One little silver lining with the whole social-isolation situation is not bumping into random awful people quite so often. Although obviously that's tricky for comedy types, as random awful people are absolute solid gold for material.
Take David Mills, the fine Pennsylvanian stand-up and actor, who's popped up in some major productions about fascinatingly flawed characters (Patrick Melrose; Florence Foster Jenkins) and has now come up with his own intriguing individual. THAT GUY is a new web series, initially released in a sexy three-sketch burst, via Vimeo.
"It came directly from my stand-up," Mills explains. "I turned what I normally perform as solo rants into dialogues with other characters. I never saw myself as 'that guy' but when I imagined how people might respond to my rants in a social setting it just clicked."
"At first, he seems normal, but quickly reveals himself to be unhinged. I made it with Katie Pesskin (director), Kenny Tanner and Charlie Laurie (producers), a host of great comics and other talent. It was fun! I'm cooking up plans for THAT GUY so watch this space."
While he gets cooking, we'll check out some characters from David's comedy past.
God - I must've been 17. It was at a performing arts camp in Pennsylvania, where I grew up. We were encouraged to explore our creativity outside of class and then bring in some finished 'piece' at the end of the week.
For my turn I wrote a stand-up routine where I tore everyone to shreds and mocked the instructors. It was a hit. Especially with the instructors. I particularly enjoyed making people laugh at themselves. I was hooked from then on, really.
Favourite show, ever?
Too many great experiences onstage to choose just one. Opening for Margaret Cho at Leicester Square Theatre was a high point. She's a goddess.
It's always a corporate isn't it? I was presenting the Financial Technology Awards in some terrible banquet room. It was sponsored by an industry magazine and all the nominees were advertisers in the magazine.
I was asked to open with ten minutes of material which I did to absolute silence. They hated me. I could see them asking 'Who is this guy? Why is he here?' I couldn't help but ask myself the same question. So I decided I'd just make fun of the awards, the nominees, the room, the magazine.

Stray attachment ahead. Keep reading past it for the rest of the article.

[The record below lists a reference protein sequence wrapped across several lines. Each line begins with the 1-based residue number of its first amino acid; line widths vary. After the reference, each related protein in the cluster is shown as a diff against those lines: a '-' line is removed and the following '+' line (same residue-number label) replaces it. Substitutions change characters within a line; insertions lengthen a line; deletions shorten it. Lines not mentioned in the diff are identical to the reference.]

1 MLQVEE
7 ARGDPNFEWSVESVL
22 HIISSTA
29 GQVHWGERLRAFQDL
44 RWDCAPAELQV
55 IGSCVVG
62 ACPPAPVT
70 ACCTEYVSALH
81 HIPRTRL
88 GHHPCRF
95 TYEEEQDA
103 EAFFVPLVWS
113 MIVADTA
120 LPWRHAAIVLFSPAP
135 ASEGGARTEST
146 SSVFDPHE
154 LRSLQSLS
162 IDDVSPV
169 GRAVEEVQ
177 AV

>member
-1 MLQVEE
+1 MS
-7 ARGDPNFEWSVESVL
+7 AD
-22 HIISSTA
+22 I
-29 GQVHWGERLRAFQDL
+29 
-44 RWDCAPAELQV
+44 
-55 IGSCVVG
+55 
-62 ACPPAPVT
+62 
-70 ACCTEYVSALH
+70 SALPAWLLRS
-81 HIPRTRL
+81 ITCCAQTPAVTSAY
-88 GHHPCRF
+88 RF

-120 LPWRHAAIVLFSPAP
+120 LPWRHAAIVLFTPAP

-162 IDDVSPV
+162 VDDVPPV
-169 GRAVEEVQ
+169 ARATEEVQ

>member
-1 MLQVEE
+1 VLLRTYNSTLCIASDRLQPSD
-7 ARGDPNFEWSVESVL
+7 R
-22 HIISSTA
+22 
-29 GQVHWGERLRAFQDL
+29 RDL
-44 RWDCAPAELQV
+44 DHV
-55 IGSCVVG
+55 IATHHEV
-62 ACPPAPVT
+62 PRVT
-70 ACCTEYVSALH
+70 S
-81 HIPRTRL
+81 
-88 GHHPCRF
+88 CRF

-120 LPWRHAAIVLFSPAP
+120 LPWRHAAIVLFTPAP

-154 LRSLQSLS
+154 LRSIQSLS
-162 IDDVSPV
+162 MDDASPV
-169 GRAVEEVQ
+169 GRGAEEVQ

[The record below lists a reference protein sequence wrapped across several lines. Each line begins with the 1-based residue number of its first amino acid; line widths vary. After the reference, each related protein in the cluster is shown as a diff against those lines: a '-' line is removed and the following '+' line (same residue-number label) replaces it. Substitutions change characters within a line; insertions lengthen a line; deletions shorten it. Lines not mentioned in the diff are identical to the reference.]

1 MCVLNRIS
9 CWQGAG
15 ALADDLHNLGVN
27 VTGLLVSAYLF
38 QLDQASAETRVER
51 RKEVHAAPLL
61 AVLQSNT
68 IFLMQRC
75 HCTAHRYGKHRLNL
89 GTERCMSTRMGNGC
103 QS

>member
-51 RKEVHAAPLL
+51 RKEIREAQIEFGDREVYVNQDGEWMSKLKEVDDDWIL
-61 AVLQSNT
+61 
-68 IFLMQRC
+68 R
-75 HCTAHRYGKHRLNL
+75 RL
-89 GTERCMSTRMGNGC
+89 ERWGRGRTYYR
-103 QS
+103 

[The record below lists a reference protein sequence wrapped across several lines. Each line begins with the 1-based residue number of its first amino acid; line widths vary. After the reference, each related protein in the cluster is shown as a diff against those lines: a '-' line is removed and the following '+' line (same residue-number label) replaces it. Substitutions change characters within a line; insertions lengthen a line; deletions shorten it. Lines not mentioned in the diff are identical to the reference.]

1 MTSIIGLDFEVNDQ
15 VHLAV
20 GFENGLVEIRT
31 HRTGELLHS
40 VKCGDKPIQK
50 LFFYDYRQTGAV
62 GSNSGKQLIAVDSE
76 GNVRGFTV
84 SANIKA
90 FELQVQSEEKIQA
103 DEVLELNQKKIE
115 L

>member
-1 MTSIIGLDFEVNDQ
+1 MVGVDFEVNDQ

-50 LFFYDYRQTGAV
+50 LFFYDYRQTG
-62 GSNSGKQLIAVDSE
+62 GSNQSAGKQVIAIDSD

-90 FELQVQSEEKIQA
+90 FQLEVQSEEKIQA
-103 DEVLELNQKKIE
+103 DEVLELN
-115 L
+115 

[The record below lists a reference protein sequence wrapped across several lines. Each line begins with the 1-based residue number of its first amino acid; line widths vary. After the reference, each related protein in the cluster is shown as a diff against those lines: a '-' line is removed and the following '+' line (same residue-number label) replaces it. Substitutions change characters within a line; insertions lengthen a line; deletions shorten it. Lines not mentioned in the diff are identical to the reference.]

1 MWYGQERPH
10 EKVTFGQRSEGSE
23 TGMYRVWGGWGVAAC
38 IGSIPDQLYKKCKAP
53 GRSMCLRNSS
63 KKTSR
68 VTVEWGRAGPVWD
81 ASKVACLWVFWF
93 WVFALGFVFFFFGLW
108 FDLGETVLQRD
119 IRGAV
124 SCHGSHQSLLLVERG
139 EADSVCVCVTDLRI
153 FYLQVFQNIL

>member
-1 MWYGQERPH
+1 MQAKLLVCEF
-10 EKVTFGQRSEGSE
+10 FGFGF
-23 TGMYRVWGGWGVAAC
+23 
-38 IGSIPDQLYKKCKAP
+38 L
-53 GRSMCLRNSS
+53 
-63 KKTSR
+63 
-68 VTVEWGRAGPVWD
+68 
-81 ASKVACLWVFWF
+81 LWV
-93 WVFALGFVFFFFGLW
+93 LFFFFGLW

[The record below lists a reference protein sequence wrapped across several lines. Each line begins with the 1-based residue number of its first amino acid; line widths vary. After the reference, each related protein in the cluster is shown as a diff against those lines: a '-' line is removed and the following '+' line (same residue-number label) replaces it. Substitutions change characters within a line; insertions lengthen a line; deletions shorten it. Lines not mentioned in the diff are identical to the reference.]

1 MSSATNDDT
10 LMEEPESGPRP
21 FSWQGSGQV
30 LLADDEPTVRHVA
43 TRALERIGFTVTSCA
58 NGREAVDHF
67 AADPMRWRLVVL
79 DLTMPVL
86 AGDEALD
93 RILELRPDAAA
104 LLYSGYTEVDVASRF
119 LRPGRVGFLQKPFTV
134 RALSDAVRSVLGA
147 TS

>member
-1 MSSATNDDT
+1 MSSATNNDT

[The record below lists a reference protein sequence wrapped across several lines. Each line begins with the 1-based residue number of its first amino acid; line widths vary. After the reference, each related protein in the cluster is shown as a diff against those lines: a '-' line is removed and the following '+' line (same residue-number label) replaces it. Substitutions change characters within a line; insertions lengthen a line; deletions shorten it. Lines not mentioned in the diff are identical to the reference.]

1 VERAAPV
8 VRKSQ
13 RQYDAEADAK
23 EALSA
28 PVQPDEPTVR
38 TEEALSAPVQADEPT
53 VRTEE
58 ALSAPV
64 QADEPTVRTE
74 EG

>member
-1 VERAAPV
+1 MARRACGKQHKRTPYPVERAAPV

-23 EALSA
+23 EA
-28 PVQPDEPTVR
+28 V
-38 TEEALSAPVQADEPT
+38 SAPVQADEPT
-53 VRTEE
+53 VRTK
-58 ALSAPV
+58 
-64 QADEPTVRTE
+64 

It just seemed like such a sham - no one wanted to be there, the food was terrible, everyone had pretty much paid for their awards, it was just a bullshit industry wankfest that no one really believed in. So I pulled back the curtain and said the unsayable. It was incredibly awkward but some of the audience enjoyed it. I could see the organisers fuming in the back.
The organisers said they'd never work with me or my agent again!
Which one person influenced your comedy life most significantly?
And who's the most disagreeable person you've come across in the business?
I had a nasty run-in with a comedy PR once. They really seemed to get off on making me feel like a nobody. Whatever.
Is there one routine/gag you loved, that audiences inexplicably didn't?
SO MANY!!! For example, I used to say 'At 50 I finally found myself and became a parody of myself at the same time.' I stopped when I realised no one knew what I meant. I'm not sure I did either but it was a great line.
How's the lockdown going for you? And how do you reckon THAT GUY would be coping?
I'm podcasting - FOCUS PEOPLE! with David Mills (link below), writing and trying not to panic. I keep having visions of my imminent career as a shelf-stacker at the Co-op.
As for THAT GUY - he seems prone to conspiracies so I expect he'd be researching 5G on the dark web and tweeting about chemtrails.
Are there particular reviews, heckles or post-gig reactions that stick in the mind?
Once I played to eleven people in a 1000 seat theatre. On a cruise ship. It was grim. Afterward, a couple from the audience took me for a drink and said, 'Actually... you were fine.'
How do you feel about where your career is at, right now?
I never have any idea to be honest. I'm ambitious so of course I want to be more successful. I want to be 'further along' than I am but I'm enjoying the process. Everything in its time, baby.